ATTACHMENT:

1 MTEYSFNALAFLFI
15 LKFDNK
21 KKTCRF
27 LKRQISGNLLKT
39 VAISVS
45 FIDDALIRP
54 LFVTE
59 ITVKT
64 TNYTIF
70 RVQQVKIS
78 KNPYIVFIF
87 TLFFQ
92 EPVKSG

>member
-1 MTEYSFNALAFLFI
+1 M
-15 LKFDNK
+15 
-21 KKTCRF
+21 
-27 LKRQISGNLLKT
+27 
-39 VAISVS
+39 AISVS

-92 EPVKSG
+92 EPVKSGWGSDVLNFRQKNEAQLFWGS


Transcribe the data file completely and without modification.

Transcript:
1 MTEYSFNALAFLFI
15 LKFDNK
21 KKTCRF
27 LKRQISGNLLKT
39 VAISVS
45 FIDDALIRP
54 LFVTE
59 ITVKT
64 TNYTIF
70 RVQQVKIS
78 KNPYIVFIF
87 TLFFQ
92 EPVKSG

>member
-1 MTEYSFNALAFLFI
+1 M
-15 LKFDNK
+15 
-21 KKTCRF
+21 
-27 LKRQISGNLLKT
+27 
-39 VAISVS
+39 AISVS

-92 EPVKSG
+92 EPVKSGWGSDVLNFRQKNEAQLFWGS